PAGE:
CORONAVIRUS DAILY DIGEST #41
Calls to mental health hotline double, special parole authorised and police behaviour under the parliamentary spotlight
Things changed overnight in South Africa on 15 March when the National State of Disaster was declared. Daily Maverick’s Daily Digest provides essential snippets of information about Covid-19 in the country. Read on to get the full picture.
Friday was a day of ministerial briefings.
As lockdown levels are lowered, more and more public services are expected to become available again and all government departments have plans in place to allow employees to return to work safely, said Public Service and Administration Minister Senzo Mchunu during a briefing to lawmakers. As Greg Nicolson reports, he called on public servants to recognise their “higher calling” in returning to work during Level 4.
The conduct of the police was under the microscope, with both Minister of Police Bheki Cele and police watchdog IPID making remarks. As Marianne Merten writes, not all’s well.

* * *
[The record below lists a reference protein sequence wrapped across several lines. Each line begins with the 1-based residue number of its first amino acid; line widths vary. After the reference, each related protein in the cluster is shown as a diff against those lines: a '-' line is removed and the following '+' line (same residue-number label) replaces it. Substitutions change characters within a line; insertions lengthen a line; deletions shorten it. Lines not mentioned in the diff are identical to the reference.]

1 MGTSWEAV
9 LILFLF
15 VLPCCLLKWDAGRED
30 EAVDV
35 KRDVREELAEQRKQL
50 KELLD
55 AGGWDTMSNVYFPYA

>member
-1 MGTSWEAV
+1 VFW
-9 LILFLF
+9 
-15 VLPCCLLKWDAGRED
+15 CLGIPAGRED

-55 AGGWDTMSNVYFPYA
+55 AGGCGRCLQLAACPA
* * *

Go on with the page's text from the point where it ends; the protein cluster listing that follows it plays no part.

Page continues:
Just under 19,000 “low-risk inmates” are to be released on parole to reduce prison populations during the Covid-19 outbreak, according to Minister of Justice and Correctional Services Ronald Lamola. This is to ensure physical distancing and self-isolation in the country’s notoriously overcrowded jails. As Marianne Thamm writes, pension-fund fraudster J Arthur Brown will be among those released.
In Eastern Cape, the provincial department of health confirmed that 80 people, mostly seasonal farmworkers who returned to the province from Western Cape, had tested positive for Covid-19. Estelle Ellis writes that the travel occurred before the new rules on interprovincial travel, as allowed under Level 4.
About 20 Shoprite Checkers merchandisers who tested positive and spent two weeks in quarantine have been stopped from returning to work at the Bayside Mall in Tableview, Cape Town, by a branch manager. Vincent Cruywagen reports that the manager insists they must be tested before returning. However, private testing is expensive and the workers have been told by public healthcare staff that they cannot be retested.
Phone calls to the South African Depression and Anxiety Group have doubled during the lockdown, the NGO revealed on Thursday during a webinar hosted by Business4SA. People are struggling to cope with isolation, a sinking economy and perpetual uncertainty. As Estelle Ellis writes, participants in the webinar agreed that mental health needs to be given more attention in the conversation about the pandemic. DM
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